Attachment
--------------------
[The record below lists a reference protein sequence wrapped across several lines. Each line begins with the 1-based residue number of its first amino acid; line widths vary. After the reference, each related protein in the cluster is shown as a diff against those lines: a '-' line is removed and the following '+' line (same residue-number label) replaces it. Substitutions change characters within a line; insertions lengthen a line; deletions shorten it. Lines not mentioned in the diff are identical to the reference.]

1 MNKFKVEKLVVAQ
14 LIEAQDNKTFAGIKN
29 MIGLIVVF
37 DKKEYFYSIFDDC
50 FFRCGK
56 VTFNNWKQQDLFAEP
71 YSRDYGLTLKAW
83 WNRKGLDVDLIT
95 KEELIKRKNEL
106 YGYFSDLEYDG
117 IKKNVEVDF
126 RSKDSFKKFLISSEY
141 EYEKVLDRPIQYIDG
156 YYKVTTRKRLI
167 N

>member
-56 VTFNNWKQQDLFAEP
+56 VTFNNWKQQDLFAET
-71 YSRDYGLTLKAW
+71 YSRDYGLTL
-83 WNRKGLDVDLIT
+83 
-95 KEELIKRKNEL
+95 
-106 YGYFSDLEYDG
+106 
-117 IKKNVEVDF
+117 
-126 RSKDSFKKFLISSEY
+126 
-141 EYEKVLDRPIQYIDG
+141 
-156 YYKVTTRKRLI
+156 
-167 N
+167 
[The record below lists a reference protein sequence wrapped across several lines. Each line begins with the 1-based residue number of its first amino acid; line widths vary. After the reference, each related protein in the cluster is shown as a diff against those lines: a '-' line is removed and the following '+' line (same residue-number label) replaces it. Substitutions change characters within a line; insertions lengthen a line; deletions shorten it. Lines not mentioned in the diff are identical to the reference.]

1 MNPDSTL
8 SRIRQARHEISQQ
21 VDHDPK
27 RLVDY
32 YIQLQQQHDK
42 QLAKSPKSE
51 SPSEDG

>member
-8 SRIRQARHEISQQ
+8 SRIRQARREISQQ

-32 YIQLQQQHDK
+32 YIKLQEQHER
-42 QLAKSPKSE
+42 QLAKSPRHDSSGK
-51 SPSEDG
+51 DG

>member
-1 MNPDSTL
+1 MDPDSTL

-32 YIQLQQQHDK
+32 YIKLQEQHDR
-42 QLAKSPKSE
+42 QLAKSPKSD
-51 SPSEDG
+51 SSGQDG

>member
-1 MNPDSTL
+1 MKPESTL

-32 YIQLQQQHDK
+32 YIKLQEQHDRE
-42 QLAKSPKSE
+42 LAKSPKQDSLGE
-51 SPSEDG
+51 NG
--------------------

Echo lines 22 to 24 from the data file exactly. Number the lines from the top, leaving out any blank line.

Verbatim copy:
-83 WNRKGLDVDLIT
+83 
-95 KEELIKRKNEL